Thursday, 27 March 2014

Photography Tips | Photo Cards

After receiving an email last month, I was inspired to explore Tiny Prints' newest collection of photo cards. I've been looking into creating some business cards and thank you cards for my clients and it just so happened that I stumbled across this versatile brand that incorporated photography with stationary (my two favourite things!). As I was browsing through their pages, I thought that perhaps others might be looking to do the same and now here I am sharing some tips on how to take photos for photo cards such as these.

Let me start off by saying that this passion of mine only started to grow around August last year. I haven't been doing this long and I still have much to learn. I am no Jonas Peterson, nor will I ever be. I am growing into a photographer of my own and will continue to grow everyday. 

While I hardly consider myself a professional, I would love to share with you all some tips I have learnt along the way that help me take a photo I am proud of.

1. Plan - Going into a shoot without knowing anything about the subjects, outfit choices, location or weather can lead to a total disaster. Iron out all the details you need for your envisioned photo to ensure things run smoothly.
2. Manual - Move away from that little green box on your DSLR and learn how to shoot manual. It is a lot trickier to understand but trust me the results will be worth it. You can adjust the settings as you like and really create photos that you want rather than what the camera thinks you want. Switch that dial to 'M' today and never look back. Do it!
3. Lighting - I am a sucker for natural light. As an amateur who doesn't have the access to studio resources, lighting, diffusers, etc... I am left with the sun and the light that it provides. My favourite time of day to shoot is in the morning or the evening when the light isn't so harsh. If you don't have that time frame however, work with areas that are shady but warm and don't allow for that horrid 'dapple' affect to occur on your subjects faces.
4. KISS: Keep It Simple Stupid - Don't try and overdo your photo. You want the subject to be the main attraction, not the backdrop or the props. Find a location with a simple background that don’t have a lot of distractions–an open field, an old brick wall, an empty beach, a clump of trees, etc...
5. Be Patient and have some FUN! - Why so serious? Photography is a fun medium and should be taken lightly. Be patient with your subjects, especially if they are your own kids, and if things aren't working then take a break, rethink and come back later. Have a laugh and enjoy yourself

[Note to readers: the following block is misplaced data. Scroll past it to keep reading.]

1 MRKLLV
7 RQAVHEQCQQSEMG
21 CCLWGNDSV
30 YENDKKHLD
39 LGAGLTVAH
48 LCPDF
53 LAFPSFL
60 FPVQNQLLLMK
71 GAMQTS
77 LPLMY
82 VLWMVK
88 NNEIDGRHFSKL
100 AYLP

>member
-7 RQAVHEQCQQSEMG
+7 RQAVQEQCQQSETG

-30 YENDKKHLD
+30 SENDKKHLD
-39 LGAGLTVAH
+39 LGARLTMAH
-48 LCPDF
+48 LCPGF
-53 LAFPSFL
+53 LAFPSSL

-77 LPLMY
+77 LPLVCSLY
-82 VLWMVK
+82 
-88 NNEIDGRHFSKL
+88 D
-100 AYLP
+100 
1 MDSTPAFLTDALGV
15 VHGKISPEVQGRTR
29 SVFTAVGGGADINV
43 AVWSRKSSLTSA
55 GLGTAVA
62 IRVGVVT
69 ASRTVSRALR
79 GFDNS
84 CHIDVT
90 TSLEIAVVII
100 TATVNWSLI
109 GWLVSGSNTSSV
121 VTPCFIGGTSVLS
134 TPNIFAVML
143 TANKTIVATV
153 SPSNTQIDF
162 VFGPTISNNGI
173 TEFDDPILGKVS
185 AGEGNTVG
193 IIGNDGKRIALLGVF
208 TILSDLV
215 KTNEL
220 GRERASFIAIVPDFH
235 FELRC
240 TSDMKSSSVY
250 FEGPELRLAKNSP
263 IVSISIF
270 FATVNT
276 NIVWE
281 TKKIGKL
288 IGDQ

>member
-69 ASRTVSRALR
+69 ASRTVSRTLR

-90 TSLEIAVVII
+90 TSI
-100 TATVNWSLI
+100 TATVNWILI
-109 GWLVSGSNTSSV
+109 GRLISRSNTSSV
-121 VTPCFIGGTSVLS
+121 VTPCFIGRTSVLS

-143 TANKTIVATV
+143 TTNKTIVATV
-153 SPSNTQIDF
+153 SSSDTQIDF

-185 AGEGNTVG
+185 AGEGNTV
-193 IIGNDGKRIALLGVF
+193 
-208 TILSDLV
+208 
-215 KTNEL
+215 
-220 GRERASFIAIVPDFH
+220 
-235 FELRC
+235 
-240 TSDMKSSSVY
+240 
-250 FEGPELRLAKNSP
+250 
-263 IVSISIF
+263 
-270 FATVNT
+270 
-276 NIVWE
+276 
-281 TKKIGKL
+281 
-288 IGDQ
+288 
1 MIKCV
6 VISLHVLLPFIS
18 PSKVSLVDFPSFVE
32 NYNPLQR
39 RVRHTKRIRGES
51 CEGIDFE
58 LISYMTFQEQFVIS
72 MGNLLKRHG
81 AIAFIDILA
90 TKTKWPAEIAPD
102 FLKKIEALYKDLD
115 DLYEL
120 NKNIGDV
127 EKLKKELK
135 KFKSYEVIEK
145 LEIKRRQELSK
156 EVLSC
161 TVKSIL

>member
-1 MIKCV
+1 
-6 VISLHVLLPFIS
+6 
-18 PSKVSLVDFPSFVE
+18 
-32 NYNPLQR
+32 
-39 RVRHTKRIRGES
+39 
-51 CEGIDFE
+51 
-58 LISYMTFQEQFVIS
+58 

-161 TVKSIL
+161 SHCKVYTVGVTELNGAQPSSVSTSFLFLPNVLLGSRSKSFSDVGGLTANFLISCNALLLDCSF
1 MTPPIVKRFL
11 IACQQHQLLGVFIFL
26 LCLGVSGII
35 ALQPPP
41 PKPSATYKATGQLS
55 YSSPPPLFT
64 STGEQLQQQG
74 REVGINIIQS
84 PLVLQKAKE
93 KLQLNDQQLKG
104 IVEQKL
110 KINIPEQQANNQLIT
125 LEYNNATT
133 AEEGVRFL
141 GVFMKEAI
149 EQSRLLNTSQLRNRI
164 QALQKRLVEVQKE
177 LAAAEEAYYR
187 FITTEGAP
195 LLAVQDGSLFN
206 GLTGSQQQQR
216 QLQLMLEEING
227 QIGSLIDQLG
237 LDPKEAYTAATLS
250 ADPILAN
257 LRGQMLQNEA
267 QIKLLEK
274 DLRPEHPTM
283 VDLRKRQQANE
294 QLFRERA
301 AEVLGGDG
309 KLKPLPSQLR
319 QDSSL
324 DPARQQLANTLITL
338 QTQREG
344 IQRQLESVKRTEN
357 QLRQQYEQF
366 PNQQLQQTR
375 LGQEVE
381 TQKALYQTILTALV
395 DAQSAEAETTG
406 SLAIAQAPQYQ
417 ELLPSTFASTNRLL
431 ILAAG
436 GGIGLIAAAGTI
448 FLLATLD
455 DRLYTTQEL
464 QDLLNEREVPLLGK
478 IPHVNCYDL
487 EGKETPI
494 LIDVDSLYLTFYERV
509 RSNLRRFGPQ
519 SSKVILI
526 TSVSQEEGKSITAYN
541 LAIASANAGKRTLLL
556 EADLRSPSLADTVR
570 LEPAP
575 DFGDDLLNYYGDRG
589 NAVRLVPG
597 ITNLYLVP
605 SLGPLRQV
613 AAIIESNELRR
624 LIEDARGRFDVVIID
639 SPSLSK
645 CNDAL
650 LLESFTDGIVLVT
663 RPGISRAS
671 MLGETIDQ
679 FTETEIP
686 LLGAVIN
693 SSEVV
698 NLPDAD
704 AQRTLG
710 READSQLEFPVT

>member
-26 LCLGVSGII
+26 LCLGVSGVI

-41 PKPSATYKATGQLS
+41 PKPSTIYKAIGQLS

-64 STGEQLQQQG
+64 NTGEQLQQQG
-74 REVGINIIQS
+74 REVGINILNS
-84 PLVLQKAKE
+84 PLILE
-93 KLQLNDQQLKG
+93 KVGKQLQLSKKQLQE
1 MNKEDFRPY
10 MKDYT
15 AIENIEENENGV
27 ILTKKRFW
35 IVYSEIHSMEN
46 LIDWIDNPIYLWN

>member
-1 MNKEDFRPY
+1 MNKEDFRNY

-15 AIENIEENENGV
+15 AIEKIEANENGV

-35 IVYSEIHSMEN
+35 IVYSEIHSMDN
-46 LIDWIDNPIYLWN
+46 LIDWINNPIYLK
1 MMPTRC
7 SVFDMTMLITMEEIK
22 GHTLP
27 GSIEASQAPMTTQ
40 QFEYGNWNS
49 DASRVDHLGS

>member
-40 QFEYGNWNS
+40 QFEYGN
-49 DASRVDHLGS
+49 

N.B. Don't overpose either - the best moments I find are the ones that are natural and raw.
6. Experiment It's always better to have too many photos to choose from than too little. That means shoot till you drop! Try close-ups or step back for wider shots. Experiment with various angles (get low, climb high) and use different lenses, if you have them. Give yourself plenty of options
7. Touch Up - And if all else fails, a little bit of photo editing can make all the difference. Fix that overexposure, or that overly warm white balance. Crop your photo to get rid of that ugly street sign in the corner or the neighbour's cat that managed to guest star in the background. Black and white? Sure! Give it a go. Remember this is your photo and you have the creative capacity to produce a photo of your liking.

I am still, day by day, trying to implement all the seven things listed above. No photographer is perfect and getting that ideal shot takes a lot of practice, much of which I am yet to do. However, if you are looking to create some photo cards, whether it be an invitation, a thank you card or an announcement, these tips should be able to set you on your way.

Do you have any tips for me? I would love to know some of your secrets.

20 comments:

  1. These are great photos! You should do a ppst on tips for shooting manual! I don't own an dslr yet but it would be great to get more detailed ideas on how to use one. Is there a common dslr camera for beginners? What would you recommend?

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    1. Thank you!